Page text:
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Why do vaccine clinical trials sometimes stop or suspend operations?

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Pausing or suspending clinical trials occurs frequently in the development of new medications and vaccines. This is because every clinical trial is overseen by a data and safety monitoring board that routinely looks at data from the different trial phases to see if there are any harmful or adverse issues happening in trial participants. The board also monitors to see if there is any evidence of the vaccine being effective. If the board has any concerns at any point during a clinical trial, they will suggest stopping a trial until they can determine a) what caused the patient(s) to develop a harmful medical issue, b) if people receiving the vaccine in the clinical trials are doing much better than those who didn't, or c) if people who received the vaccine are doing much worse than the people who didn't. These prescheduled checks by the boards may sound alarming, but they occur frequently in all phases of clinical trials. As vaccines move into the third phases of clinical trials, in which they are given to tens of thousands of people, it is not surprising that one or more people develop a medical issue which may or may not be related to the vaccine itself. Lists of side effects that you see on medications stem from these clinical trial phases. Studies also have pre-set protocols and criteria that determine what events will cause them to pause or stop their research phases. They cannot ethically continue with the trial if they have reasons for concern about the health of clinical trial participants who have received their vaccines.

This article was published on
October 16, 2020

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Pausing or suspending clinical trials occurs frequently in the development of new medications and vaccines. This is because every clinical trial is overseen by a data and safety monitoring board that routinely looks at data from the different trial phases to see if there are any harmful or adverse issues happening in trial participants. The board also monitors to see if there is any evidence of the vaccine being effective.

If the board has any concerns at any point during a clinical trial, they will suggest stopping a trial until they can determine a) what caused the patient(s) to develop a harmful medical issue, b) if people receiving the vaccine in the clinical trials are doing much better than those who didn't, or c) if people who received the vaccine are doing much worse than the people who didn't.

These prescheduled checks by the boards may sound alarming, but they occur frequently in all phases of clinical trials. As vaccines move into the third phases of clinical trials, in which they are given to tens of thousands of people, it is not surprising that one or more people develop a medical issue which may or may not be related to the vaccine itself.

Lists of side effects that you see on medications stem from these clinical trial phases. Studies also have pre-set protocols and criteria that determine what events will cause them to pause or stop their research phases. They cannot ethically continue with the trial if they have reasons for concern about the health of clinical trial participants who have received their vaccines.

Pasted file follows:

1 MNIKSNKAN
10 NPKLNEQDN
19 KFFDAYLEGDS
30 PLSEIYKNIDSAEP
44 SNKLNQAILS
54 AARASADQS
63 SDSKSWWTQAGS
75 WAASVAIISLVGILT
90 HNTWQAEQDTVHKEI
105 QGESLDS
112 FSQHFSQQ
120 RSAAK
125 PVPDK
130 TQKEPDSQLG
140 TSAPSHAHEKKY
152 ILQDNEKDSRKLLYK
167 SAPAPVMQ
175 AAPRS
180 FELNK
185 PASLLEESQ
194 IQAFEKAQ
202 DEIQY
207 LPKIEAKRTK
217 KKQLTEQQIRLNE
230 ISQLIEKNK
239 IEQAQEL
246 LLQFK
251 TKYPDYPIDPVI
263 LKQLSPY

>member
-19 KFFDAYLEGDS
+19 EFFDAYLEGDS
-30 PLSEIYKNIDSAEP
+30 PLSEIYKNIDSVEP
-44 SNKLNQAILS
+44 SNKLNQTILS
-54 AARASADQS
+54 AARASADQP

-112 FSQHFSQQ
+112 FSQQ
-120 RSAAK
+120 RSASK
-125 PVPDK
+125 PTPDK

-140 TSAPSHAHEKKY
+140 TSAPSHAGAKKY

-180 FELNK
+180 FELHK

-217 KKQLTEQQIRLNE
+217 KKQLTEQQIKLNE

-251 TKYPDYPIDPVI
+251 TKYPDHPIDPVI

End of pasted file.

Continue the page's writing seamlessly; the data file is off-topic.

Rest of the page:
Context and background

Recently, a clinical trial for a vaccine created by Oxford University and AzstraZeneca (a pharmaceutical company) was paused due to safety concerns. This trial was in the phase three stage of development, and stopped as a patient developed "transverse myelitis" which caused neurological issues stemming from inflammation of the spinal cord. (At the time of writing this, this trial has resumed).

This trial participant received the vaccine and not a placebo (which is a harmless substance that has no impact on a person, and is used to compare results of active vaccines in clinical trials). However, it is unknown whether or not the patient's illness occurred because of the vaccine they were given, or some other medical issue. Either way, the safety board recommended stopping the vaccine, which often occurs when vaccines reach the later stages of clinical trials.

On October 12, 2020, Johnson & Johnson announced that a phase 3 clinical trial of its Janssen COVID-19 vaccine candidate was paused due to "unexplained illness" in one participant. Johnson & Johnson stated that is is following its prespecified guidelines on when to pause studies due to reports of an unexpected serious adverse event (SAE), so there can be a "careful review of all of the medical information before deciding whether to restart the study."

This entry was updated with new information on October 13, 2020.

Resources

  1. AstraZeneca Covid-19 vaccine study put on hold due to suspected adverse reaction in participant in the U.K. (STAT)
  2. The ethics of pausing a vaccine trial in the midst of a pandemic: a conversation with Ruth Faden (STAT)
  3. One of the leading coronavirus vaccine trials is currently paused. Prominent vaccine researchers tell CNN that's unusual (CNN)
  4. A leading coronavirus vaccine trial is on hold: scientists react (Nature)
  5. Oxford's COVID vaccine trial "back up and running" after brief pause for safety check (CBS)
  6. BMS, Merck and Pfizer Join List of Companies Pausing Some Clinical Trials During Pandemic (BioSpace)
  7. Learn About Clinical Studies (ClinicalTrials.Gov)
  8. Why AstraZeneca just paused its coronavirus vaccine trial (LiveScience)
  9. Experts Say It’s a Good Sign That a COVID-19 Vaccine Trial Was Paused. Here’s Why (Healthline)
  10. Johnson & Johnson pauses Covid-19 vaccine trial after 'unexplained illness' (CNN)

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